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About Smugtown USA and the Smugtown Stompers
About Smugtown U.S.A.
 
Originally published in 1957 by Plaza Publishers, Smugtown U.S.A. documents, in irreverant detail, the "foibles and fallacies" of prominent Rochesterians. As the author, Curt Gerling, notes in his introduction, the book "is intended to be amiable rather than derisive." It was dedicated to Morrie Silver (best known as the savior of the Rochester Red Wings), who Gerling described as:
         
          The Man Who
                          respects success only for its challenge, prefers moral values to mundane rewards
                          who believes civic usefulness superior to public acclaim and lasting friendships
                          the purpose of life ...

In his conclusion to the 1957 edition, Gerling observes:

                              Our newcomers who are smug by cultivation, rather than choice fail to recognize
                        one gift that we long-time residents have -- that is, a sense of humor.
                              We have that rare gift that enables us to laugh at our own weaknesses and foibles.
                        We may not change them, but we are aware of them. Thus, in our appreciation of
                        ourselves, we, with justification feel somewhat superior to those whose superficial
                        concepts of our ways make them so much smugger than we are.

Smugtown U.S.A. was republished in 1993 with new frontmatter by Gerling's son, William C. "Bill" Gerling. The younger Gerling continues to be an active member of the Smugtown intelligentsia, both as a business owner as well as political activist.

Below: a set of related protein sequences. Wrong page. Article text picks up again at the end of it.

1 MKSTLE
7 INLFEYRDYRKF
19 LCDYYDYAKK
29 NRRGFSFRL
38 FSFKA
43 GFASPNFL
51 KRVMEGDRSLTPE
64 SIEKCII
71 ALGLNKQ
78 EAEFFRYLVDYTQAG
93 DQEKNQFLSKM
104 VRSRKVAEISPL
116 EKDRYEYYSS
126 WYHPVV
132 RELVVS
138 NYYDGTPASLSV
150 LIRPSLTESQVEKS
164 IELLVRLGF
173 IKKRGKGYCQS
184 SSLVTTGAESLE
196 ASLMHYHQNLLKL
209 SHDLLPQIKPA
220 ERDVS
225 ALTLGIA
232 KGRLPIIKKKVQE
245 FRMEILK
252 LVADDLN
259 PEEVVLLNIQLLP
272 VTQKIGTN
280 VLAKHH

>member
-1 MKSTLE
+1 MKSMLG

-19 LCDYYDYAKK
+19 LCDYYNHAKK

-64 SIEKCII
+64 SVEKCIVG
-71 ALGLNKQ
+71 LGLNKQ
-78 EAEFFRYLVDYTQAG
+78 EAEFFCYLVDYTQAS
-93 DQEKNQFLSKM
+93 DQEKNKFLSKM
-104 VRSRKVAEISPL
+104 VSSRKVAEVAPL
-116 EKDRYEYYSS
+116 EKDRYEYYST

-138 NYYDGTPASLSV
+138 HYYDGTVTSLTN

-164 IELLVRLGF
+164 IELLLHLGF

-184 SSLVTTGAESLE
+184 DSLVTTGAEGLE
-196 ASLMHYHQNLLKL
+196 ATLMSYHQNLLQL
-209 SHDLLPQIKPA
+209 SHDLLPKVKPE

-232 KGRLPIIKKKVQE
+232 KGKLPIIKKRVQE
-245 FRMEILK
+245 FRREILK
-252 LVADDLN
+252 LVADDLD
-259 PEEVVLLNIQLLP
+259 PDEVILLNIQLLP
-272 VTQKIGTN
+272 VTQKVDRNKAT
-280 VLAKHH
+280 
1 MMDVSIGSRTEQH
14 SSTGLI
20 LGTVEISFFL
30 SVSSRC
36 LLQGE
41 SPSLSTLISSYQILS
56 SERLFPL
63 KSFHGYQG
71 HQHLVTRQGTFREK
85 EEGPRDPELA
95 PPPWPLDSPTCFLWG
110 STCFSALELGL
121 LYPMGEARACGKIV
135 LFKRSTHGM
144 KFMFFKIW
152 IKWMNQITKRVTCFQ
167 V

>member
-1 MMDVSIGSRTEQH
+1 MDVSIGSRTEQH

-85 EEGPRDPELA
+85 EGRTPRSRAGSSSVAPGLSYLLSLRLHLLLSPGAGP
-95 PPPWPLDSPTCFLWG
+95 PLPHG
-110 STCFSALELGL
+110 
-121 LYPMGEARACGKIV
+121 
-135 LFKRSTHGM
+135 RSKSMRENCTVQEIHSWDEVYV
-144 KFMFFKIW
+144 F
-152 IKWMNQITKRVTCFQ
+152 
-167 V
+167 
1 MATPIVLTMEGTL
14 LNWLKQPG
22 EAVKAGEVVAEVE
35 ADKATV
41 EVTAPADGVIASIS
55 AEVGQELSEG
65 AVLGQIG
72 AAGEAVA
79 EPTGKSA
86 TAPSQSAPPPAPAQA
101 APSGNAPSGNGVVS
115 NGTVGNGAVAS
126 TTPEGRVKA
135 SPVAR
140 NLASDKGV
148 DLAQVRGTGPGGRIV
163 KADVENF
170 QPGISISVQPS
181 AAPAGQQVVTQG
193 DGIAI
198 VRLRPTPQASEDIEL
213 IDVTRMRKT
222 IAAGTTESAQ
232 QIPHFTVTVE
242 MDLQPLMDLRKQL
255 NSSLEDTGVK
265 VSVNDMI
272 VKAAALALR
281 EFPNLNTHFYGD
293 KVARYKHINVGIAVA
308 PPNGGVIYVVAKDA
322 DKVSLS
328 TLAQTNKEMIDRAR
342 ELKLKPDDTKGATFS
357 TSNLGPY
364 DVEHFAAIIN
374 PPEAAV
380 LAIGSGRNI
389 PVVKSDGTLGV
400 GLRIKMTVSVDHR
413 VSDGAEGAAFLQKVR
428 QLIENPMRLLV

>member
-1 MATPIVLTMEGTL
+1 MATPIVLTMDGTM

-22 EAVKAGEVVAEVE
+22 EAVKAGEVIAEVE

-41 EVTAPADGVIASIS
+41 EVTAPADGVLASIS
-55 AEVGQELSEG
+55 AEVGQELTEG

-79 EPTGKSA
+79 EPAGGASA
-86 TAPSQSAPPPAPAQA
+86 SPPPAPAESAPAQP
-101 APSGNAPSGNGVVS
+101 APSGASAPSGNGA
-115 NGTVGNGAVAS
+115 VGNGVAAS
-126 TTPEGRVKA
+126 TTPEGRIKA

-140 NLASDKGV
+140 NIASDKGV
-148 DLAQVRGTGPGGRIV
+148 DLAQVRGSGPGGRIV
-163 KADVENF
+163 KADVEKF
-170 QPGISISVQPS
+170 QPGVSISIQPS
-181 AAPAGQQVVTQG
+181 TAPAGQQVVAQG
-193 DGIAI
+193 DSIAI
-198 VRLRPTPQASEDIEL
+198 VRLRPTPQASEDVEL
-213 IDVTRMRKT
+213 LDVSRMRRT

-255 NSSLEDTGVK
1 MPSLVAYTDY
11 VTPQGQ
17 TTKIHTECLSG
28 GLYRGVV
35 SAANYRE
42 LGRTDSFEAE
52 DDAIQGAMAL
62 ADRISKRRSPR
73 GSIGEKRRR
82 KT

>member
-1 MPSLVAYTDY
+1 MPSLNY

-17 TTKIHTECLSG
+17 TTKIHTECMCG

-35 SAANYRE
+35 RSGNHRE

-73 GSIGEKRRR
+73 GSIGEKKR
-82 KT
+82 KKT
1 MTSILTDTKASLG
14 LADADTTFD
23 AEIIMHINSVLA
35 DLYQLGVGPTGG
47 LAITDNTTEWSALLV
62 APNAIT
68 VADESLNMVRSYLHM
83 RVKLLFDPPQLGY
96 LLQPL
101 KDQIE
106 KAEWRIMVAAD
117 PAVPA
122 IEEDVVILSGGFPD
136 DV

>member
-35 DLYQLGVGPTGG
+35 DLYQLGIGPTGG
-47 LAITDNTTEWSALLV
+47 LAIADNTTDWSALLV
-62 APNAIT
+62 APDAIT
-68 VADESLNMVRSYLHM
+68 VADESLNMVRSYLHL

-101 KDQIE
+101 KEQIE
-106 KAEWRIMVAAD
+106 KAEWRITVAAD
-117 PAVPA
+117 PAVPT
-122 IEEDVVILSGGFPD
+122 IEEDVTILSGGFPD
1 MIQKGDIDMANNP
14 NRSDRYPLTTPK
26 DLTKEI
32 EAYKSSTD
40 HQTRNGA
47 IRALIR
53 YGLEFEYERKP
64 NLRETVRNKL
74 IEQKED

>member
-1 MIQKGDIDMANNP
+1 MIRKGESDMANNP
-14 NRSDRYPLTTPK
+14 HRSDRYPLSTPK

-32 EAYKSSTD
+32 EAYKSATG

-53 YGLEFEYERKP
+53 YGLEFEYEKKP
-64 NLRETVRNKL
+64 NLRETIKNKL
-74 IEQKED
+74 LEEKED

The publishers of the Smugtown Beacon gratefully acknowledge the historical perspectives Mr. Gerling has provided. It is our hope that the Smugtown Beacon is worthy of mention in a future update of Smugtown U.S.A.    

The "Smugtown Stompers"

In the days following the publication of Smugtown U.S.A. Curt Gerling received an unusual phone call. A local Kodak professional -- and part-time musician -- asked if he could borrow the "Smugtown" name for a jazz band he was assembling. With a handshake, Gerling blessed the founding of Rochester's own "Smugtown Stompers." Since their founding in 1958, The Smugtown Stompers have played "the Traditional Dixieland Jazz repertoire with emphasis on the "less-often-played" tunes written or recorded before 1930."

The Smugtown Stompers continue to play local concerts and are active supporters of the Flower City Jazz Society. With a 50-year history of toe-tapping Dixieland jazz, the Smugtown Stompers are a unique Rochester asset. They are truly a treasure about which Rochesterians are justified in feeling a bit, dare we say ... smug?

www.smugtownstompers.com


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